The important stuff now. My art was not destroyed or even ruined. It was saved and will only need some minor cleaning to restore it (note to artists to seal your work with a varnish or medium when it’s finished as it makes it easier to clean in rare cases such as this). However, my studio is now a storage room for baseboards, ladders, and art as the other rooms dry out.

Studio as storage room until the other rooms are drying.

Studio as storage room until the other rooms are dry.

The spare bedroom is dry already; as well as the studio. The woodwork room is in the process of drying as it was left the longest because it was the fullest room of all the rooms down there. Ripping out the carpet has not been enjoyable at all. Wet, stinky, and glued down, it was a physical chore to get it all out.

Woodwork room being dried.

Woodwork room being dried. You can still see the floor is wet on the right as the heaters are working the other side of the room as I write this.

All the tools, except the table saw, had to find a new place to stay so they all got moved into the main room of my basement. It’s crowded in there to say the least, but I am happy with the amount of organisation I see.

Main room in the basement that now houses my woodwork tools.

Main room in the basement that now houses my woodwork tools.

I took a full load to the dump yesterday with the help of a very good friend. In fact, she gave me a lot of strength during this whole ordeal and has been a major trooper in the saving and cleaning department (she gets credit for saving the artwork actually). Interestingly enough this whole experience has forced me to purge many things that I was hanging on to without need. I get the packrat aspect of my personality from my mother and my cats and I share a five bedroom house with every room having quite a bit of stuff in it (insert embarrasing cartoon icon here).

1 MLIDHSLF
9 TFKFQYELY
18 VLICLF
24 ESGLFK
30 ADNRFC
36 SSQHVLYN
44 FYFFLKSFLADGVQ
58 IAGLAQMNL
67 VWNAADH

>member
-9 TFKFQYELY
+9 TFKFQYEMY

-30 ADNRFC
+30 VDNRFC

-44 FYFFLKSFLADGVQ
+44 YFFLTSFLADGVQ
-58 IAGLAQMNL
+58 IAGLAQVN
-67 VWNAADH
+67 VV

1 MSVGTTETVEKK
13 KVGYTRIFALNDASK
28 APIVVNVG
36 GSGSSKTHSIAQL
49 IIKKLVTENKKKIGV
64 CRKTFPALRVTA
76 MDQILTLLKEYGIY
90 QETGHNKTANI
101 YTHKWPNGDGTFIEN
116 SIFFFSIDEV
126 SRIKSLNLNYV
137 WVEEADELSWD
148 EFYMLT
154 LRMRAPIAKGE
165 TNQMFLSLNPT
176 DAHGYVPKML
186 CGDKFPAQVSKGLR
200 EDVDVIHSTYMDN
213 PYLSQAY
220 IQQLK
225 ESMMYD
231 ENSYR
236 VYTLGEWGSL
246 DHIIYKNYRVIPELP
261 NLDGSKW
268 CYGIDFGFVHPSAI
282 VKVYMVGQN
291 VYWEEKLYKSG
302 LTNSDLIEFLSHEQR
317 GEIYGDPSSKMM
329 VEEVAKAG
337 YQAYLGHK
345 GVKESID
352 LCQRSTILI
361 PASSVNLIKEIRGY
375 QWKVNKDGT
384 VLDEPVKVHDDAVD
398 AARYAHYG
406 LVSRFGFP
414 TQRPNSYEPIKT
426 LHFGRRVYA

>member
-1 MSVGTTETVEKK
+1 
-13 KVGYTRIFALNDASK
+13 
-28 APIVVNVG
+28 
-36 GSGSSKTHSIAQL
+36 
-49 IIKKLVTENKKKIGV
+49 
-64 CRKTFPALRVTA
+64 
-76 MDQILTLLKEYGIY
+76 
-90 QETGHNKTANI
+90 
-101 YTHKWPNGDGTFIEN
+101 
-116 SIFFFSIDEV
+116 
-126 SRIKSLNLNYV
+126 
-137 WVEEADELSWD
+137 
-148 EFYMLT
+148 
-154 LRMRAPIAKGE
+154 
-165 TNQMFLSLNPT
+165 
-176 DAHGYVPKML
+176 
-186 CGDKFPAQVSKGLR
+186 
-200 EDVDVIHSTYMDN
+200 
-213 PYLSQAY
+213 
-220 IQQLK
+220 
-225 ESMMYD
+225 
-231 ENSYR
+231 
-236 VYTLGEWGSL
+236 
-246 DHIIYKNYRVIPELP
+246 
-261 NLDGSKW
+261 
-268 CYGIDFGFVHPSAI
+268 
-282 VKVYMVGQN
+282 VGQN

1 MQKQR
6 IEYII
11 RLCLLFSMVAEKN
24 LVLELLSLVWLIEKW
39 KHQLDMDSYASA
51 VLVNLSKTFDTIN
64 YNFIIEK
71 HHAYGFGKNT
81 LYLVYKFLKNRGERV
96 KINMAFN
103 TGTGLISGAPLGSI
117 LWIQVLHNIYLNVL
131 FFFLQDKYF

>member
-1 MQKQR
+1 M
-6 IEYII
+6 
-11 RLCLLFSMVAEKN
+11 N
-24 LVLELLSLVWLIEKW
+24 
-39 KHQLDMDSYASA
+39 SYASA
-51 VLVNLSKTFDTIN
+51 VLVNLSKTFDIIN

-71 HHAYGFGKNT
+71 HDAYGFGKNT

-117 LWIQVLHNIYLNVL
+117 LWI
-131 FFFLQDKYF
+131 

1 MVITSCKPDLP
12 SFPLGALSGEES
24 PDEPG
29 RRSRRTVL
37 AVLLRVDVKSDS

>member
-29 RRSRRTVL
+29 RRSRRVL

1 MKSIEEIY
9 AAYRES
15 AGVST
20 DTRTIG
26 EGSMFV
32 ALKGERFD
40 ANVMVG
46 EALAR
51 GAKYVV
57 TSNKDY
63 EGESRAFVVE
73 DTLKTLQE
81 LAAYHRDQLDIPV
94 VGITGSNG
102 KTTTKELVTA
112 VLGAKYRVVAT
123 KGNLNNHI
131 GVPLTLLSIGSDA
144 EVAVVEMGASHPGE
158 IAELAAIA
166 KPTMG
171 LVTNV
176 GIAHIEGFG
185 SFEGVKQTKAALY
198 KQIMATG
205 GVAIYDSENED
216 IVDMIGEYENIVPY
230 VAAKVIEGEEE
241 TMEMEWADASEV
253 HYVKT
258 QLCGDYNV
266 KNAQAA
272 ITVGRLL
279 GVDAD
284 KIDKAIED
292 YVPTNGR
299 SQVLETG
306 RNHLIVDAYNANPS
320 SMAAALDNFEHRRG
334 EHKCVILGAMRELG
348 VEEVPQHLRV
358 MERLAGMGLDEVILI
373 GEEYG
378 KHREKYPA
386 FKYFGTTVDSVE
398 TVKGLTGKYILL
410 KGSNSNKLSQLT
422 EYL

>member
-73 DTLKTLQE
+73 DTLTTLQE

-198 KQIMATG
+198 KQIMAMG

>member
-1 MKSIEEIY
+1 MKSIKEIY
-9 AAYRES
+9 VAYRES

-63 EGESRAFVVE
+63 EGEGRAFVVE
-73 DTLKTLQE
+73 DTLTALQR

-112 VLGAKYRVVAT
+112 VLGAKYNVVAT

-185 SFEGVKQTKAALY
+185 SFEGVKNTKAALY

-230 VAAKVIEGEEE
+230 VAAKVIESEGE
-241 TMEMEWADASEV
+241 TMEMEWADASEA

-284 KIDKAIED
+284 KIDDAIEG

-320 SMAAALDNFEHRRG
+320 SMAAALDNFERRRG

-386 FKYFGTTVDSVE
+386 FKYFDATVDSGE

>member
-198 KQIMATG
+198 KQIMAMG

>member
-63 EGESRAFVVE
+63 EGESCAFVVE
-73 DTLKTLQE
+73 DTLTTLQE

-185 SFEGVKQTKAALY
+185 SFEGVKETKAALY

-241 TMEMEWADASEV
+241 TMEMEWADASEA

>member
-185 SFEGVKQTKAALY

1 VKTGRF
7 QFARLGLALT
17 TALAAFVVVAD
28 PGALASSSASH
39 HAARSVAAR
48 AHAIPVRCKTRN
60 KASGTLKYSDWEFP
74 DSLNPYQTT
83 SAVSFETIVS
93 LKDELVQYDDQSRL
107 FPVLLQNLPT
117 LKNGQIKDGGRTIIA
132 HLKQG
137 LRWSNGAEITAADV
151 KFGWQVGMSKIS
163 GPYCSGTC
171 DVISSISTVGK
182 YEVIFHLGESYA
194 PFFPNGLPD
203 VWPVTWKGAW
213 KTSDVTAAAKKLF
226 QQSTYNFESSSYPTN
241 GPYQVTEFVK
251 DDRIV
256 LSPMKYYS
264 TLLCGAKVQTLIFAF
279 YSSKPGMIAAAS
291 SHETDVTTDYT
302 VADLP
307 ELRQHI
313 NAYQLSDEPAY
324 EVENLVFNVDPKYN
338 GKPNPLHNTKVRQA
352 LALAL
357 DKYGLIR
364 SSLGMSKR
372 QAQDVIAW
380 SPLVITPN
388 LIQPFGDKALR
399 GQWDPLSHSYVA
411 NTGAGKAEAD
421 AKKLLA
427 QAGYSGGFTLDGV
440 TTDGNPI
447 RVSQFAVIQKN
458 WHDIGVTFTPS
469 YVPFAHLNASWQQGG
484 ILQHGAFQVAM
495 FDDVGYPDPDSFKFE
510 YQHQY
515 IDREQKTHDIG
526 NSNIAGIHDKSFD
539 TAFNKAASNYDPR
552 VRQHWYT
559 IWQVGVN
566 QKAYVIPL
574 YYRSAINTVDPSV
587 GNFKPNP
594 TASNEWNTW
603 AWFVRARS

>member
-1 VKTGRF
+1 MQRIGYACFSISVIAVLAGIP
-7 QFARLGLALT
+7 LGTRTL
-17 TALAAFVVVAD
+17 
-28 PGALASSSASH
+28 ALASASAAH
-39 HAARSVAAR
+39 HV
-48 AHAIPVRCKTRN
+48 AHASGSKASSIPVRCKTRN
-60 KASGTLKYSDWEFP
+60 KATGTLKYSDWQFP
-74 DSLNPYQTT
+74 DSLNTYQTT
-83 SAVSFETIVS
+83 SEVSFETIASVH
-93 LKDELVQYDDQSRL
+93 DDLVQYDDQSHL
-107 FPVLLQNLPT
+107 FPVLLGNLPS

With my body tired, sore, and just wanting rest I found some interesting words coming to my mind last night before bed. I wrote them this morning after sleeping in all the way to 8:30am.

That flood took more from me than just my basement. It took my vitality, my creativity, my strength. That water showed me where my edges lie; where my boundaires are formed.

I see this experience as part of my spiritual journey. I stayed present during the whole thing and haven’t complained (except about my broken snow shovel which I loved. I guess the lesson there is non-attachment) or suggested that this shouldn’t have happened to me. It happened, it was a very rare occurance and not one that I suspect will occur again because it was caused by the clogging of multiple drains on the road/hill above my house which are not usually clogged.

It’s funny how I have never felt very connected to this house. Like I tell friends, “It’s a house not a home.”  We have shared in this experience and I feel more connected to it now; more protective actually, which is weird. It’s begun to feel more like a home than a house.

%d bloggers like this: